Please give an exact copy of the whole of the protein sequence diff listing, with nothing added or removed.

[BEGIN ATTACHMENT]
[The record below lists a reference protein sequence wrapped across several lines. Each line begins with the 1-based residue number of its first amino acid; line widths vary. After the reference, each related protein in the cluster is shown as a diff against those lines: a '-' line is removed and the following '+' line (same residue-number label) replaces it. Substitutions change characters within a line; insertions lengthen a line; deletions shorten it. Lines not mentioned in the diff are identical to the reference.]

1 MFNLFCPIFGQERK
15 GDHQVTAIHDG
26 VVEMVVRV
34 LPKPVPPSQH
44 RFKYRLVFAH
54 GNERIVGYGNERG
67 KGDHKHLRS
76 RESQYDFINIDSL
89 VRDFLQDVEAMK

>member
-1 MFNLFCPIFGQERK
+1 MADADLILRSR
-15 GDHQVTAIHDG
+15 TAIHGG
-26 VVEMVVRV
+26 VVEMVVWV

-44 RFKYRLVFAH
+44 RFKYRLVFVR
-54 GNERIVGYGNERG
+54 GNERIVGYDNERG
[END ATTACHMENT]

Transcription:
[The record below lists a reference protein sequence wrapped across several lines. Each line begins with the 1-based residue number of its first amino acid; line widths vary. After the reference, each related protein in the cluster is shown as a diff against those lines: a '-' line is removed and the following '+' line (same residue-number label) replaces it. Substitutions change characters within a line; insertions lengthen a line; deletions shorten it. Lines not mentioned in the diff are identical to the reference.]

1 MFNLFCPIFGQERK
15 GDHQVTAIHDG
26 VVEMVVRV
34 LPKPVPPSQH
44 RFKYRLVFAH
54 GNERIVGYGNERG
67 KGDHKHLRS
76 RESQYDFINIDSL
89 VRDFLQDVEAMK

>member
-1 MFNLFCPIFGQERK
+1 MADADLILRSR
-15 GDHQVTAIHDG
+15 TAIHGG
-26 VVEMVVRV
+26 VVEMVVWV

-44 RFKYRLVFAH
+44 RFKYRLVFVR
-54 GNERIVGYGNERG
+54 GNERIVGYDNERG